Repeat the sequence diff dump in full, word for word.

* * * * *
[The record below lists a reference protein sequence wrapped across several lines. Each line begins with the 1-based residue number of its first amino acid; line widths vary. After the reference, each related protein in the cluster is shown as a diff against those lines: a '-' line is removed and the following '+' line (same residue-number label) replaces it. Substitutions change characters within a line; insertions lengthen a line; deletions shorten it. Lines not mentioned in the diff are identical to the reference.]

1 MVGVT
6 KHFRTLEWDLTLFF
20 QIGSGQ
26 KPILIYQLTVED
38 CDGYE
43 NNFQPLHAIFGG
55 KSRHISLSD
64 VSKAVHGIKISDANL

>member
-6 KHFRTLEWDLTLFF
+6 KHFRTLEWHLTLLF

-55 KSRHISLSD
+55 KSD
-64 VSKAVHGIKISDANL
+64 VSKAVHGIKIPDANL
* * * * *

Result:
[The record below lists a reference protein sequence wrapped across several lines. Each line begins with the 1-based residue number of its first amino acid; line widths vary. After the reference, each related protein in the cluster is shown as a diff against those lines: a '-' line is removed and the following '+' line (same residue-number label) replaces it. Substitutions change characters within a line; insertions lengthen a line; deletions shorten it. Lines not mentioned in the diff are identical to the reference.]

1 MVGVT
6 KHFRTLEWDLTLFF
20 QIGSGQ
26 KPILIYQLTVED
38 CDGYE
43 NNFQPLHAIFGG
55 KSRHISLSD
64 VSKAVHGIKISDANL

>member
-6 KHFRTLEWDLTLFF
+6 KHFRTLEWHLTLLF

-55 KSRHISLSD
+55 KSD
-64 VSKAVHGIKISDANL
+64 VSKAVHGIKIPDANL